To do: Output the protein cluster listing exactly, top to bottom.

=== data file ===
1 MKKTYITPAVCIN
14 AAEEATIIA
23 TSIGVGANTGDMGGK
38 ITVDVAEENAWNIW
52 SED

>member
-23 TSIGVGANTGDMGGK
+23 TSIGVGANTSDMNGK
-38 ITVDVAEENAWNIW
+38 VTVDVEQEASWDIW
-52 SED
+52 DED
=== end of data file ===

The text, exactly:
1 MKKTYITPAVCIN
14 AAEEATIIA
23 TSIGVGANTGDMGGK
38 ITVDVAEENAWNIW
52 SED

>member
-23 TSIGVGANTGDMGGK
+23 TSIGVGANTSDMNGK
-38 ITVDVAEENAWNIW
+38 VTVDVEQEASWDIW
-52 SED
+52 DED